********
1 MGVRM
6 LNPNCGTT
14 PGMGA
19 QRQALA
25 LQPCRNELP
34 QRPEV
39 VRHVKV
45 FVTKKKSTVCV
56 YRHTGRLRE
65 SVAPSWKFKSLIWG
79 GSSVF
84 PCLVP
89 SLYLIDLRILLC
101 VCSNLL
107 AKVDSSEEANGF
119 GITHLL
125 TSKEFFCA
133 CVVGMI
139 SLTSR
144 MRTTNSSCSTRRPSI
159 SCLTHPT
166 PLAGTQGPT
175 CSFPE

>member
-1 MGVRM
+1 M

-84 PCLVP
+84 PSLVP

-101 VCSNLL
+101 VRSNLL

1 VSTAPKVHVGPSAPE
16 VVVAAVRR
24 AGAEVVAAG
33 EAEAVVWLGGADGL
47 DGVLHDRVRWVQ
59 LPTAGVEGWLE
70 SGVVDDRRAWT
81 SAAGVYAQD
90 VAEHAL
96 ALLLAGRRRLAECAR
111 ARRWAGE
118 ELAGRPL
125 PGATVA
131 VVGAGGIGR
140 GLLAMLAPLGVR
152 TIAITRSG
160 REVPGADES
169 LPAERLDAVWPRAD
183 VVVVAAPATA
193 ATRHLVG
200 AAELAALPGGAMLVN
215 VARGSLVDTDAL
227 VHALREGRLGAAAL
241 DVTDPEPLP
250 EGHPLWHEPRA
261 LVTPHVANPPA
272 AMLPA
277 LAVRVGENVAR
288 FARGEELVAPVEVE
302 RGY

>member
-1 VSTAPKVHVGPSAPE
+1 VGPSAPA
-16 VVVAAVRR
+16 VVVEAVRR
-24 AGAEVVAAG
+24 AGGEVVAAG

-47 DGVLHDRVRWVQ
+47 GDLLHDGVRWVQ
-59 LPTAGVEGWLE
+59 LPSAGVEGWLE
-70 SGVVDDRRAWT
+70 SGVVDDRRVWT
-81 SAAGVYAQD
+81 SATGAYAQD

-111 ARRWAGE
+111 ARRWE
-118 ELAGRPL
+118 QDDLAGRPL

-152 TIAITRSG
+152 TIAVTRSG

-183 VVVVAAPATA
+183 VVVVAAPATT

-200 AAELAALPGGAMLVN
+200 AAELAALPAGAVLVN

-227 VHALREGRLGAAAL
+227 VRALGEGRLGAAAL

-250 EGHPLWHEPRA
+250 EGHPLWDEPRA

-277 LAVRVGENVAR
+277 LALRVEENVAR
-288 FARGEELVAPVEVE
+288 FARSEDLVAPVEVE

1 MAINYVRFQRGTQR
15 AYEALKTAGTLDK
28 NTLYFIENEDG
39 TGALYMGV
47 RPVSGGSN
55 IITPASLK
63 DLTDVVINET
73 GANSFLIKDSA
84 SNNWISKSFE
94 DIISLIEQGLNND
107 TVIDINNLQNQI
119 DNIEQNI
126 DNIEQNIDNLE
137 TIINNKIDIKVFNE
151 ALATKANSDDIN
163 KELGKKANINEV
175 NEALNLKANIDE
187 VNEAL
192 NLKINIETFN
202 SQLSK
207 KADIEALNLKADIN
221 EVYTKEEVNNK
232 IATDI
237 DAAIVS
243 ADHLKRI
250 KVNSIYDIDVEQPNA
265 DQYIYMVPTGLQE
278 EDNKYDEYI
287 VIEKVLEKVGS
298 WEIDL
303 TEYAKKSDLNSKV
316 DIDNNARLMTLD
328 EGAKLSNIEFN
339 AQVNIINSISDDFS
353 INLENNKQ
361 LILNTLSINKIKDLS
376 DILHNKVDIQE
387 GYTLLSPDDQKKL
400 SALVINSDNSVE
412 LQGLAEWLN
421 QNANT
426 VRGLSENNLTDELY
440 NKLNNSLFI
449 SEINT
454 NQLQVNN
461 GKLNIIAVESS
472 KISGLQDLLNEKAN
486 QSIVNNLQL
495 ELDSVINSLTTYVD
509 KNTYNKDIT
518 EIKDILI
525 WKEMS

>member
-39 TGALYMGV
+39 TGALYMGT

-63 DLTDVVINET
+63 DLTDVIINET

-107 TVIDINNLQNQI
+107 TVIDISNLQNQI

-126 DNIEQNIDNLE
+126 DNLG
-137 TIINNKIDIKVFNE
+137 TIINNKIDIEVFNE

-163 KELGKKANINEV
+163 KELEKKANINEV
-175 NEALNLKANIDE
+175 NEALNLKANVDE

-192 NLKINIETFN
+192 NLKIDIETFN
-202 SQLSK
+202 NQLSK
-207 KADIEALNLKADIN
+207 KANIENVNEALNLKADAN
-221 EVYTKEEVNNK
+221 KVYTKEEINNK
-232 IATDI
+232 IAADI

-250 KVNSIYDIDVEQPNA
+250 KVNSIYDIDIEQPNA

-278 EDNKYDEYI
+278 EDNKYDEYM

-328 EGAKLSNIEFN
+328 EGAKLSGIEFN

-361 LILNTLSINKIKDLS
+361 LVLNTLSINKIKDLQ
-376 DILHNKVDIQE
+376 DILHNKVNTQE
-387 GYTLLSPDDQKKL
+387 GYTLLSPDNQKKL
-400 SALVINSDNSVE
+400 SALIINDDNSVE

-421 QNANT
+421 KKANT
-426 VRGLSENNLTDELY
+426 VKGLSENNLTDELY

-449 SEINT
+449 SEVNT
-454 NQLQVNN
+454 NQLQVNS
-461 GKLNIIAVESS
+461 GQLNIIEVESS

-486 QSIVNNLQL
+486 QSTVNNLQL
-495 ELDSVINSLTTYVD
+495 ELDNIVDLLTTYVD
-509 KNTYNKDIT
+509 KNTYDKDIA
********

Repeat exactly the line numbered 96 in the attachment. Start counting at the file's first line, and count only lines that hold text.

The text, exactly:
28 NTLYFIENEDG